Recently I came across an excellent article by Frank Viola encouraging men called to pastor and shepherd people not to dominate, control, or exert "authority" over their flocks. The entire article can be read online, but I thought a pertinent section spoke biblically and directly against some of the practices of pastors within the Southern Baptist Convention. If we pastors could all catch the spirit of what Frank writes below, 95% of church problems would be resolved. Frank Viola writes:
"In Acts 20:28, Paul tells the elders, “Be on your guard for yourself and for all the flock, among which the Holy Spirit has made you overseers.” Notice what he says: “You, elders, are among the flock, and the Holy Spirit has made you overseers.” Not over the flock; among the flock. Among the flock! Among the flock to do what? “To shepherd the church of God.” Not to control the flock, but to care for it. To serve it. The elders are overseers, not overlords! The word “overseer” means one who looks out for the good of the saints, not for his own personal interests. Yet because overseers care for the saints, they are called shepherds also. And a shepherd (pastor) is simply a metaphor, it is not a title nor an office. In the first-century churches, all the brothers and sisters take care of one another. All of them take care of one another! But the shepherds are the older, wiser ones that do it best. They are the examples for everyone else. Let me put it this way. Every brother and sister is to do what a true shepherd/elder does. The elders are but examples to all. Now hold on to your chair. Get ready. It’s going to be heavy, brothers. Look at Acts 20:33. I want you to read very slowly verses 33 to 35. Follow this: “I, Paul, have lusted after no one’s silver or gold or apparel. Yes, you elders know that my hands have provided for my necessities, and for those who were with me. I have shown you in every way, by laboring like this, that you, elders, must support the weak. And remember the words of the Lord Jesus, that He said, It is more blessed to give than to receive.”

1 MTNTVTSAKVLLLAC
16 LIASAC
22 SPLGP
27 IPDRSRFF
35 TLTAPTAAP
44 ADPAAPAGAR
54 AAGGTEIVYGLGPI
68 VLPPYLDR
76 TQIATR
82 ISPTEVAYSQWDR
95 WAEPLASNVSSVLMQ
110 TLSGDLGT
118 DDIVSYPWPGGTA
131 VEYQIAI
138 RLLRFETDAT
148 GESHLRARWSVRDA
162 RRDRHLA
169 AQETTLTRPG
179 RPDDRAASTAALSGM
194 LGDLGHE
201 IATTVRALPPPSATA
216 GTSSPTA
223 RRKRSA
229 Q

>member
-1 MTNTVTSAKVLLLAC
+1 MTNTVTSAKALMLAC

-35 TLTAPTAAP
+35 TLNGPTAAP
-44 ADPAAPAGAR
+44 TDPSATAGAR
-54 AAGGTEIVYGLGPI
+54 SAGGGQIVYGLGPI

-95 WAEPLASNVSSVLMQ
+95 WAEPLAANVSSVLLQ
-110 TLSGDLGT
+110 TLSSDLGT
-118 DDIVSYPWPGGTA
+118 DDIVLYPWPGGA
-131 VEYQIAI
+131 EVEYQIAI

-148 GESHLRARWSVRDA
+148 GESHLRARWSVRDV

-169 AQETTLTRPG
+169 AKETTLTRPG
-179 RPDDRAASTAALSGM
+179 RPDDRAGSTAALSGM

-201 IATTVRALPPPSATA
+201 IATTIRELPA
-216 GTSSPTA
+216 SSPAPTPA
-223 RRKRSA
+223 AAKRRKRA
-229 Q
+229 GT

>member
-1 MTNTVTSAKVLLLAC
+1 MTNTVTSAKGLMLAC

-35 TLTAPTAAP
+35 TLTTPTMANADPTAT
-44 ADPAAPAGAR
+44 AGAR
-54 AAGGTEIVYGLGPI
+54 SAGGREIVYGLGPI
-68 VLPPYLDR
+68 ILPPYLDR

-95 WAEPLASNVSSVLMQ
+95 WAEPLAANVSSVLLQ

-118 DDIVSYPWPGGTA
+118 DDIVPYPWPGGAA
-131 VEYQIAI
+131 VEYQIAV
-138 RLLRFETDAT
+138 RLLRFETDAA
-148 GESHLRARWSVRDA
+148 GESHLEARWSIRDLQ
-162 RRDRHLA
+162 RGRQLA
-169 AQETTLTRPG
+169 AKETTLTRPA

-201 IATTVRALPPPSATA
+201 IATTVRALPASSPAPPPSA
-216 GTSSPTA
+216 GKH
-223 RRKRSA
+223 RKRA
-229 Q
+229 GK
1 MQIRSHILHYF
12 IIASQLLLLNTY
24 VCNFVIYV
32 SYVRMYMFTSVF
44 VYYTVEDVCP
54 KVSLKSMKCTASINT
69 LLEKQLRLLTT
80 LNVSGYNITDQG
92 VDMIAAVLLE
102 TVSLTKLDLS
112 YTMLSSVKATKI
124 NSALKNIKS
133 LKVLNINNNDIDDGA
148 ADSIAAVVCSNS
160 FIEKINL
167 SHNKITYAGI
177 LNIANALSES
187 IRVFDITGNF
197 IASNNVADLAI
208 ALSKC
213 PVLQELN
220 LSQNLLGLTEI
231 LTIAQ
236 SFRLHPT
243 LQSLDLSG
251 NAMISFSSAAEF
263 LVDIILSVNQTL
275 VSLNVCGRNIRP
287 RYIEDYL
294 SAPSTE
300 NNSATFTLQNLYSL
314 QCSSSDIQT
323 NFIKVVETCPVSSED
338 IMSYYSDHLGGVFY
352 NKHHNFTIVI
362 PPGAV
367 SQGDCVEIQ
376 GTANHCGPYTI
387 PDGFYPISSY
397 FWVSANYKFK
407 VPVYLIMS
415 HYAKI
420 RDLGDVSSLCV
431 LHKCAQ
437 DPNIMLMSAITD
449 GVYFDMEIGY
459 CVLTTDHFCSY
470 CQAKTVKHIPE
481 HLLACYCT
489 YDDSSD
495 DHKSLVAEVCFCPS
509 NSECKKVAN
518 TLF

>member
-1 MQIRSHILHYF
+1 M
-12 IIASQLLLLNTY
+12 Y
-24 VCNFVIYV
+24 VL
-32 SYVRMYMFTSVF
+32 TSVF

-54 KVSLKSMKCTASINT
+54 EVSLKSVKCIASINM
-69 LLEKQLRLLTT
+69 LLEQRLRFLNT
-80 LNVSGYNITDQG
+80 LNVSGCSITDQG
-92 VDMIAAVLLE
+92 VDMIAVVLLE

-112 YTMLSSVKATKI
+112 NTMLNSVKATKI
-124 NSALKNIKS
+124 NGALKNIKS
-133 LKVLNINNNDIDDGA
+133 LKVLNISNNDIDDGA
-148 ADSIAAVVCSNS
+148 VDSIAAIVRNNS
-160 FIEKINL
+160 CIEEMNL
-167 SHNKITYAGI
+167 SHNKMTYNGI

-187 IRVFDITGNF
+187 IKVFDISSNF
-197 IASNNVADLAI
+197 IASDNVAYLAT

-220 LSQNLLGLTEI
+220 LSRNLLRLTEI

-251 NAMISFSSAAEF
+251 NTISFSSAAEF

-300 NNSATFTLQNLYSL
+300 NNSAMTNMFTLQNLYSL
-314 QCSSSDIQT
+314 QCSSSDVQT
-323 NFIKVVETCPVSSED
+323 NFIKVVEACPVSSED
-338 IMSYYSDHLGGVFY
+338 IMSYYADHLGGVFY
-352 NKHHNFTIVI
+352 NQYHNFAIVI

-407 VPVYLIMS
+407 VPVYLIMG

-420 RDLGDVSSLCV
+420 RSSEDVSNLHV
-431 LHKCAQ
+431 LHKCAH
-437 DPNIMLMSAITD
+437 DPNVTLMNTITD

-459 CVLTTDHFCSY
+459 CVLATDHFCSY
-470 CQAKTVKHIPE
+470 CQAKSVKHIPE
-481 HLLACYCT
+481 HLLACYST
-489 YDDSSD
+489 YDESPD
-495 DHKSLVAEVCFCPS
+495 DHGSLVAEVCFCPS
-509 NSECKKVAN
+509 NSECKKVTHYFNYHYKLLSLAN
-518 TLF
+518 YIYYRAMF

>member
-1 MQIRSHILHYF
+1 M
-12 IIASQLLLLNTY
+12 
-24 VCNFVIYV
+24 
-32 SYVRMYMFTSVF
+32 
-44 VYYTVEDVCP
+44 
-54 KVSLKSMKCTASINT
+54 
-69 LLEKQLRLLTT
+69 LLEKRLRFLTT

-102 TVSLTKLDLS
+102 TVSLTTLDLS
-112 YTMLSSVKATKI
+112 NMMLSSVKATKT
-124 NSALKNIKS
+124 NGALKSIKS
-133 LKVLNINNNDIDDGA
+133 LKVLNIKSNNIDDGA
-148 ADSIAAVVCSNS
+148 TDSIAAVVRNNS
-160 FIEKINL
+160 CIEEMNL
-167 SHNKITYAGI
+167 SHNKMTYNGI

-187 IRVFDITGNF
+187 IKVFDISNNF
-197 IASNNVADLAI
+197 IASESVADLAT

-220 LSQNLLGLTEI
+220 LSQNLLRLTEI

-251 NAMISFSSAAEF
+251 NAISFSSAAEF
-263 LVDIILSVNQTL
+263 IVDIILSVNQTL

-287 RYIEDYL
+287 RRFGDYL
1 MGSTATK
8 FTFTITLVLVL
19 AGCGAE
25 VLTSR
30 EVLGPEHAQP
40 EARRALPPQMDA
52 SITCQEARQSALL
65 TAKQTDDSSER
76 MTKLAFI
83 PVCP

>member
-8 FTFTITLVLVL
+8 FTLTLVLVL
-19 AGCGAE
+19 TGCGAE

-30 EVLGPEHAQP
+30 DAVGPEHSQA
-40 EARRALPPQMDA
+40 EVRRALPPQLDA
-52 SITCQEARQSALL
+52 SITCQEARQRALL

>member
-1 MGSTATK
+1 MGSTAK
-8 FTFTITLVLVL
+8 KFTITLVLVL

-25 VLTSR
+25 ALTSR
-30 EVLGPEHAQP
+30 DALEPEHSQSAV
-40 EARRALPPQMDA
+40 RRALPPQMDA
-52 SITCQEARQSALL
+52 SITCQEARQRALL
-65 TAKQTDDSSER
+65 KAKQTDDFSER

Now, brothers, let’s get the scene. Paul, an apostle sent by God, spends three years raising up a church in Ephesus. Before he leaves, he acknowledges the older brothers, the elders. He says to them, “Take care of God’s people if there is a problem.” He did not say, “Lord over them. Control them. Do all the teaching and preaching.” Nor did he say, “You are their leaders. They must obey you.” He didn’t say that. Four years after the church in Ephesus is planted, Paul meets with the Ephesian elders at Miletus. He says them, “Brothers, the Holy Spirit has given you a gift to care for the Lord’s people. They are the flock of God; not your flock. It’s the flock of God, purchased with His own blood. You are among them, not over them. Brothers, when I was with you I worked with my hands. I paid for my own needs, and I also paid for the needs of the men I trained. By doing this, I gave you an example. Elders, shepherds of Ephesus, remember my example. That I did not take anything from God’s people! I gave to them! I did not take from them! Follow my example.” And that is what an elder is, brothers. He is a person that gives! He doesn’t receive! Brothers, think about this. Just think about it."